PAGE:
Why the delays and uncertainty around the Renters Reform Bill are becoming the main problem

QuestionIf you read about business, you will probably read that what is really needed for business to thrive is certainty.

After all if you are going to invest money into something, anything, you need to be sure that it will be a good investment. Or be aware of what the risks are so you can assess them and decide if they are a ‘deal breaker’ or not.

Landlords are no different from any other business (other than the fact that they are taxed differently – but that’s another story!).

Up until now

For the past 35 years or so, landlords have had certainty. Certainty that if their tenants fail to pay the rent, exhibit anti-social behaviour or damage the property, they will be able to evict them within a reasonable amount of time.

They also know that the rules allow them to charge a market rent. So they know where they stand and can plan for the future.

Change is necessary but …

We all know that the Section 21 no-fault eviction regime is causing major issues and ultimately has to go. However, the manner of its departure is causing major problems.

The abolition of section 21 was first announced in 2019 (I wrote a series of posts about it at that time), but that was FIVE YEARS ago!

Five years is a long time for businesses to have uncertainty about the legal regime that is going to regulate their business.

The current delays

We now have a draft bill, the Renters Reform Bill, which is working its way through Parliament.  But there is still uncertainty as we cannot be sure it will become law before a General Election is called.  Something which must happen before January 2025.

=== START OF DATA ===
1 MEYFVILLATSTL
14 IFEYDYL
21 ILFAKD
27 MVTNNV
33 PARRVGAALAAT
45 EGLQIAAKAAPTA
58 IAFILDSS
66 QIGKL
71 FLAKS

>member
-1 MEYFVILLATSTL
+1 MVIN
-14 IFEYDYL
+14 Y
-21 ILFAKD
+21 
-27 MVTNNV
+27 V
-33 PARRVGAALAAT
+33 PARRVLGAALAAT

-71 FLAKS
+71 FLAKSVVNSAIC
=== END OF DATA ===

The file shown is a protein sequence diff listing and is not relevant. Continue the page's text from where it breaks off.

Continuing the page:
Due to the delays that have taken place with the progress of this bill, losing it due to a general election is a real possibility. And although we can make guesses about Labour’s plans for the Private Rented Sector, no one knows for sure what their plans are.

Other than the abolition of section 21 as soon as possible.

So this has caused the following problems:

  • Landlords, panicked by their uncertain future, are evicting tenants while they still can and selling up in increasing numbers. Reducing the properties available in the private rented sector.
  • A reluctance for investors to purchase or build properties for rent due to the general uncertainty.

The other big problem is the massive drop in social housing since the 1990’s due to the Council house sell-off under the right to buy.  And the inability and lack of incentive for Councils to build replacement social homes. Making it very difficult for them to comply with their statutory rehousing duties.

The problem this will cause government

No government wants a housing crisis with hard-working families unable to find affordable homes. However, this is what is happening right now.

Unless the uncertainty is ended it is only going to get worse. And this will limit the scope for government to crack down on the private rented sector – as they will need the existing private rented sector homes badly.

No doubt a Labour government will want to regulate the private rented sector more strictly than is done at present.

But they will need to be very careful how they do this. If they scare off the remaining landlords in the sector, we will have a very big problem indeed.

So maybe there is less for landlords to fear than they think.

The post Why the delays and uncertainty around the Renters Reform Bill are becoming the main problem appeared first on The Landlord Law Blog.





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